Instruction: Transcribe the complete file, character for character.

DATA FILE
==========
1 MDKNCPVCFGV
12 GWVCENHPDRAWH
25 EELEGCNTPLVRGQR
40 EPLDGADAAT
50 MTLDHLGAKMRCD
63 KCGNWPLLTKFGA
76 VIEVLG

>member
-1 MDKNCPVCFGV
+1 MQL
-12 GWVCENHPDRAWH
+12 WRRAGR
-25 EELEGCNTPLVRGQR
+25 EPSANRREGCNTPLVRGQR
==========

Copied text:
1 MDKNCPVCFGV
12 GWVCENHPDRAWH
25 EELEGCNTPLVRGQR
40 EPLDGADAAT
50 MTLDHLGAKMRCD
63 KCGNWPLLTKFGA
76 VIEVLG

>member
-1 MDKNCPVCFGV
+1 MQL
-12 GWVCENHPDRAWH
+12 WRRAGR
-25 EELEGCNTPLVRGQR
+25 EPSANRREGCNTPLVRGQR